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Australia to lead antarctic ice study

Dec. 17, 2012 at 8:13 PM   |   Comments

CANBERRA, Australia, Dec. 17 (UPI) -- Australia says it will lead a major undertaking to drill a 130-foot deep ice core in Antarctica that could provide valuable information on climate change.

Minister for Sustainability, Environment, Water, Population and Communities Tony Burke made the announcement Saturday after returning from a three-day trip to Antarctica, China's Xinhua news agency reported.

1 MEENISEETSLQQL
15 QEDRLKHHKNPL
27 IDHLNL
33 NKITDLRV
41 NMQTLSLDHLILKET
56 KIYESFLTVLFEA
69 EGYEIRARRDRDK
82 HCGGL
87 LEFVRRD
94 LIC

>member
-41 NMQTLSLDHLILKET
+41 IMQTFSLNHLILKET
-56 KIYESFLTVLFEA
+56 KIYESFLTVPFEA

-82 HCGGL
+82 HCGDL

In an effort dubbed the Aurora Basin North project, scientists will drill the ice core 375 miles inland from Australia's Casey research station in east Antarctica, Burke said.

The iced core should yield a detailed 2,000-year history of antarctic climate, he said.

"Ice cores provide the written history of our atmosphere and our water," he said.

The Aurora Basin project is expected to lay the groundwork for drilling of a 1 million-year-old ice core in coming years by an international collaboration involving about 20 scientists from Australia, Denmark, the United States and France, Xinhua reported.

© 2012 United Press International, Inc. All Rights Reserved. Any reproduction, republication, redistribution and/or modification of any UPI content is expressly prohibited without UPI's prior written consent.
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